Innovative financing: Funding progress in the times of Covid
January 5, 2021 5:01 AM
It’s time for India to take the lead in innovative financing mechanisms; it has much to gain on many fronts
Outcome-based financing such as ‘energy performance contracts’ can prove extremely useful to India, where energy consumption is high.
By Rama Seth
During these tumultuous times of Covid-19, innovative financing methodologies have captured the attention of international finance agencies, philanthropic organisations and institutional investors. Rather than relying solely on grants, these mechanisms help channelise investments from the private sector, generally using collaboration between the public and private sectors. Purely private initiatives have also emerged more recently.
In many countries, public health pays for health prevention and care-related costs through taxpayers’ funding. This system, though efficient in high-income countries, is less feasible in resource-limited countries that have traditionally relied on Official Development Assistance (ODA). Current financing needs surpass any amount of funding that ODA can provide.
The term ‘innovative finance’ first came into use in 2002 to describe ‘modern’ financing mechanisms from non-traditional sources for development that complement ODA but are also predictable and stable. These mechanisms use market-based financial instruments and engender collaboration between various stakeholders who did not consider each other as business partners.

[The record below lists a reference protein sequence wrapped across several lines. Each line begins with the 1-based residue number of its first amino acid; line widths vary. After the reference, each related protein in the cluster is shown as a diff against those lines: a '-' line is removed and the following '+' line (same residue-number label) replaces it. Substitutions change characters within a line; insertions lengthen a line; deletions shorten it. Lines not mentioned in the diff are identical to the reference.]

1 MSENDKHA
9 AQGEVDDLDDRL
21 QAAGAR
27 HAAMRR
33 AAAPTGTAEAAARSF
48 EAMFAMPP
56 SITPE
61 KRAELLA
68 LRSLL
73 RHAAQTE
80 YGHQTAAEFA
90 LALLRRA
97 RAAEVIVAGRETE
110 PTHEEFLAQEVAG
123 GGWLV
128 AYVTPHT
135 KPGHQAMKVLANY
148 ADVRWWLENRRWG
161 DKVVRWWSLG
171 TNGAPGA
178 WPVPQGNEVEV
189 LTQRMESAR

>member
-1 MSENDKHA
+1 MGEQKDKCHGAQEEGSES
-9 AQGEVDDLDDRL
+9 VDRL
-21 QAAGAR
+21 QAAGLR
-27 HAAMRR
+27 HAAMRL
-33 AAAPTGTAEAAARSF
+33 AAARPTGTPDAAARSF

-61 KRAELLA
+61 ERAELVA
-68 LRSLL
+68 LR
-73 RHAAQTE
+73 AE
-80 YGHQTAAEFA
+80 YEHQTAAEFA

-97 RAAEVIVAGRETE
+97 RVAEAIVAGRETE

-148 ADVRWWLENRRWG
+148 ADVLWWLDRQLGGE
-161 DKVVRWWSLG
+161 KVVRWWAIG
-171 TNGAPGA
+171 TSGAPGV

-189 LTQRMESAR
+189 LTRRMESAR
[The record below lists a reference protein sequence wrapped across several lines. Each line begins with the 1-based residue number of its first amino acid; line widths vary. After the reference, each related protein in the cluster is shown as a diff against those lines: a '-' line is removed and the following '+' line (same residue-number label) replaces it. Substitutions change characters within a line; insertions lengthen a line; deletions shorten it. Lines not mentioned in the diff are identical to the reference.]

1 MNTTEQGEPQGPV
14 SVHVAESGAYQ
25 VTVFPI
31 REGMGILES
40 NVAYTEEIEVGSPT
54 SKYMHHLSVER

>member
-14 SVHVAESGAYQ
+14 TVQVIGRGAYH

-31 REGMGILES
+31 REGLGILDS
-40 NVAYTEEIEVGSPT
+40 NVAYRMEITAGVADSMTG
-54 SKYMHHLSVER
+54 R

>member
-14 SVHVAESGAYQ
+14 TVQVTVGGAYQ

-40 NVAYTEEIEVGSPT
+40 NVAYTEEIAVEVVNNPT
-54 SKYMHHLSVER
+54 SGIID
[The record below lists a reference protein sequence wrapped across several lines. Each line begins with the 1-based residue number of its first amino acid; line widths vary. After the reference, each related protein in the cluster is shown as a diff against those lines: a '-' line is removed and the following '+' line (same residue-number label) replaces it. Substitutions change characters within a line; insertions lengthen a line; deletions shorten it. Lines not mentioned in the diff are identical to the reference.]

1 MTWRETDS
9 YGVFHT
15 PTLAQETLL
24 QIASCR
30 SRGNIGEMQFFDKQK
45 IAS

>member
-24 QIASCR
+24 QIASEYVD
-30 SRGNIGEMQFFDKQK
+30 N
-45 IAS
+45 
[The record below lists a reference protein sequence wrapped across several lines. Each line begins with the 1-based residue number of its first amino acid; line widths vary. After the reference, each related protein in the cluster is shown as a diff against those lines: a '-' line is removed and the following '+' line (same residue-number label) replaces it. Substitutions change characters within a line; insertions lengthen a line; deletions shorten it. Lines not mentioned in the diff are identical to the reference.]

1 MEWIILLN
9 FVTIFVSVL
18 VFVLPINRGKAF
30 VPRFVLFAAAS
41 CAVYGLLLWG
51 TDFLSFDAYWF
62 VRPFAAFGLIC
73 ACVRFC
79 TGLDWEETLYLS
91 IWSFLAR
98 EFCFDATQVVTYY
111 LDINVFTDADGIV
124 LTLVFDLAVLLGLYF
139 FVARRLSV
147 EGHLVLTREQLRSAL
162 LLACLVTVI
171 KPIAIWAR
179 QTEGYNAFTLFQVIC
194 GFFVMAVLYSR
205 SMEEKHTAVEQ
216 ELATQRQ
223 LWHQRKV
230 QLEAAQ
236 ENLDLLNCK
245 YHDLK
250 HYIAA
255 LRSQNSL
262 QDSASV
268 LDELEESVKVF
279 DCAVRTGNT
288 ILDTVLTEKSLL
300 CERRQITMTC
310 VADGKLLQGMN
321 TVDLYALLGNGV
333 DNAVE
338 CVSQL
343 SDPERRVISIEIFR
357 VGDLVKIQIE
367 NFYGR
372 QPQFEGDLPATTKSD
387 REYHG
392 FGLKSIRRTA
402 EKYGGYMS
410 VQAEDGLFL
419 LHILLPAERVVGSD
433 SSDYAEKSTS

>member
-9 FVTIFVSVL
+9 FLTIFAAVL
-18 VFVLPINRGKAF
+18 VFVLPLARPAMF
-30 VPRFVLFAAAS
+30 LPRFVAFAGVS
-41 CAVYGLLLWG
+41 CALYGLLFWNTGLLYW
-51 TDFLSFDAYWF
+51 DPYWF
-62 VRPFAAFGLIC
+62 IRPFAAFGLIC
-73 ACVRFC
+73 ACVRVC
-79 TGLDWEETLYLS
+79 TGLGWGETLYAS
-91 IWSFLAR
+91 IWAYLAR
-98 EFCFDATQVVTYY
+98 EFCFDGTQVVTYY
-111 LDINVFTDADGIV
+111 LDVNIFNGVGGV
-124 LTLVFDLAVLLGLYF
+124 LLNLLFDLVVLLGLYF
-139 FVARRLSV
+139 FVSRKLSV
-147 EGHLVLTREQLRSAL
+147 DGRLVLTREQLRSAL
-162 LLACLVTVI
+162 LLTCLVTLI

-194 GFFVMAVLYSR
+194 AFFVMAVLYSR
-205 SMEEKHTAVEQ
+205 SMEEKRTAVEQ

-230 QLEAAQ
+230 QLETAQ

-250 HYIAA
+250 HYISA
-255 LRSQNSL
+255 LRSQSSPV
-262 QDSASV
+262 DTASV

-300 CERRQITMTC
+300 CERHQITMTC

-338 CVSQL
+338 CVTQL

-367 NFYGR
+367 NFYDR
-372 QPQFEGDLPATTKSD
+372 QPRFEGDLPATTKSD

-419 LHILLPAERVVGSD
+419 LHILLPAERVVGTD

One example is ‘impact investment’, which is an investment approach driven by social objectives while still operating according to the standard investment return model. They offer a midway between pure philanthropy and pure financial investment, and encourage positive developmental outcomes through market-based instruments. To date, innovative finance resources mobilised have been quite small, although they have grown from about 2% of ODA (approximately $70 trillion) to about 8% in 2020 (with approximately $140 trillion in ODA). The increase in these resources from 2 to 11 trillion in the space of a few years suggests there is scope for considerably more.